The man on the street is cheering the plunging petrol and diesel prices, but he may be getting shortchanged by over Rs 11 per litre while filling up his car at the fuel station.
Petrol costs Rs 56.49 and diesel Rs 46.01 in Delhi. But state-owned oil companies (Indian Oil, HPCL and BPCL) are understood to be not passing on Rs 3.50-4 per litre of gains accruing on account of a fall in global crude oil prices.
Moreover, the government, with as many as four excise duty hikes on petrol and diesel since November 12 that add up to Rs 7.50-8 a litre, has also used the opportunity to mop up revenues.
Crude oil prices are down by nearly 70% since June last year, averaging $46 a barrel in January from $109 in June. Retail petrol price, after 10 cuts since August 2014, is down by Rs 17.11 per litre, and diesel by Rs 12.96 a litre in six cuts since its deregulation in October 2014.
Senior officials of oil companies as well as the oil ministry denied that gains were being withheld from consumers. However, privately senior oil company officials admitted that some gains on petrol and diesel have been held back to recoup inventory losses.
IOC chairman and managing director B Ashok vehemently denied holding back margins on petrol and diesel.
“If we were making undue margins, it should reflect somewhere at the end of the year....please see our balance sheet...there has been absolutely no change in our pricing policy, and we have been following the same practice of aligning our fuel pricing with product prices in the global markets,” he said.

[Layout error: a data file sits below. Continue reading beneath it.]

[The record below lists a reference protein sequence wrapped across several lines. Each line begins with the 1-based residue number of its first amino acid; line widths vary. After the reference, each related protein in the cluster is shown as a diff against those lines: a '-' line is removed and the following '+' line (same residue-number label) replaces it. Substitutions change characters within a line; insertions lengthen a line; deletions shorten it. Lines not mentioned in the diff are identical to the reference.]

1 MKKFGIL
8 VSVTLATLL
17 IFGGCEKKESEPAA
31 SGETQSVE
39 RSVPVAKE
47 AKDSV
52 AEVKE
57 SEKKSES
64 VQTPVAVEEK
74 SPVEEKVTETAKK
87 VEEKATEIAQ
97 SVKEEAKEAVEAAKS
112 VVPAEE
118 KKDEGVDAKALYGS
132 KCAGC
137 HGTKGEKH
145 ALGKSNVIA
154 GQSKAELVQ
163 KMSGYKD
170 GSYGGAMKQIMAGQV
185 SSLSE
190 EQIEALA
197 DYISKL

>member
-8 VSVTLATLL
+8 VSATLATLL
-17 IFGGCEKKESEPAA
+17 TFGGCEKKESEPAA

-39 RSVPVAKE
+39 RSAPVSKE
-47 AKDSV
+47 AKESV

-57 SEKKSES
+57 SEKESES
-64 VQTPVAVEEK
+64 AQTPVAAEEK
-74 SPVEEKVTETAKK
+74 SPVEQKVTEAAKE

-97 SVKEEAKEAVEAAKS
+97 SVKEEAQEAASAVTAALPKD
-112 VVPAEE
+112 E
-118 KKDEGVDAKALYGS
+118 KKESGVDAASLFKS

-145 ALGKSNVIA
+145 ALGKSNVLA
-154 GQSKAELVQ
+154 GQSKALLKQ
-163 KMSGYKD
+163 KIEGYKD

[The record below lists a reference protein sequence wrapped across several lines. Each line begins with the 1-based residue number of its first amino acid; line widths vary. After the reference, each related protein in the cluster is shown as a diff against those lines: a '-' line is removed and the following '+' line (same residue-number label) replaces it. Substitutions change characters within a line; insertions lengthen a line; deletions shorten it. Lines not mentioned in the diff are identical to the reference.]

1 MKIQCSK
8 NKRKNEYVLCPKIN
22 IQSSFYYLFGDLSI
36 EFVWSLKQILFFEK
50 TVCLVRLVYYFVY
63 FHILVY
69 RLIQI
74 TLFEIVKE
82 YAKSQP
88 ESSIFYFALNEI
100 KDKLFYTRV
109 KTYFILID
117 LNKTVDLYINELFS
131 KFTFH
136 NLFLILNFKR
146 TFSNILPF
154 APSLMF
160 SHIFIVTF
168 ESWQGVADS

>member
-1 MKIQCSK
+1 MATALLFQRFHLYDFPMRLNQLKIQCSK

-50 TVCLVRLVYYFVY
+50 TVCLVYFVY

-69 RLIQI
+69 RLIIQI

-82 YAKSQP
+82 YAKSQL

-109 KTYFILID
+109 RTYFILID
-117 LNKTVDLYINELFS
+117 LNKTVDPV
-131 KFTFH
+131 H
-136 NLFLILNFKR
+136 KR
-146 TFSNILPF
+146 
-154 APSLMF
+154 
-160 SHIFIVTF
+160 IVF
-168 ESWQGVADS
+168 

Ashok said it is a myth that if crude oil prices fall by 50%, domestic fuel prices should fall by a like proportion. “We align domestic fuel prices in line with global product prices. Unlike global crude oil prices that fell over 31% in January, global petrol prices fell by only 26% and international diesel prices by just 17%,” he claimed. “So how can you justify the comparison of falling global oil prices with that of domestic fuel prices?”
Oil firms buy crude oil at one price but by the time it is processed and turned into fuel — which may take up to six weeks — a fall in international rates results in inventory loss.
Alongside, by raising excise duties on petroleum products, the government has caused many investors to wonder if India is serious about its deregulation policy. “These revenues could be used to actually benefit consumers when global oil prices go up… a reduction in excise duty at that time could save consumers from a steep hike in petrol and diesel prices,” a petroleum ministry official said.
A senior official at a leading private energy company said, “There is absolutely no clarity on what will happen when the oil prices go up…neither the bureaucrats or the politicians want to have any discussion relating to this, making it difficult for us to firm up our investment plans for fuel retailing in India.”
Companies such as Reliance Industries are taking a cautious approach. Reliance has only announced the re-opening of 1,400-odd pumps that were shut in the era of high global oil prices.